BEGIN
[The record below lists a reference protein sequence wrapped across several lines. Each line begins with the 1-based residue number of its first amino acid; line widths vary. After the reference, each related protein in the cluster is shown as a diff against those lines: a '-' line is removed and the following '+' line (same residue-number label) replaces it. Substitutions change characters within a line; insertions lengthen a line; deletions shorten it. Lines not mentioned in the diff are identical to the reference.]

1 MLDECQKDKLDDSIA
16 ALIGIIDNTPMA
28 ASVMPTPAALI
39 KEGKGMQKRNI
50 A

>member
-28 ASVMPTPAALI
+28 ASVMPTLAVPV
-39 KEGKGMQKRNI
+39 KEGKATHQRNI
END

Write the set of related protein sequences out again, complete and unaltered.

[The record below lists a reference protein sequence wrapped across several lines. Each line begins with the 1-based residue number of its first amino acid; line widths vary. After the reference, each related protein in the cluster is shown as a diff against those lines: a '-' line is removed and the following '+' line (same residue-number label) replaces it. Substitutions change characters within a line; insertions lengthen a line; deletions shorten it. Lines not mentioned in the diff are identical to the reference.]

1 MLDECQKDKLDDSIA
16 ALIGIIDNTPMA
28 ASVMPTPAALI
39 KEGKGMQKRNI
50 A

>member
-28 ASVMPTPAALI
+28 ASVMPTLAVPV
-39 KEGKGMQKRNI
+39 KEGKATHQRNI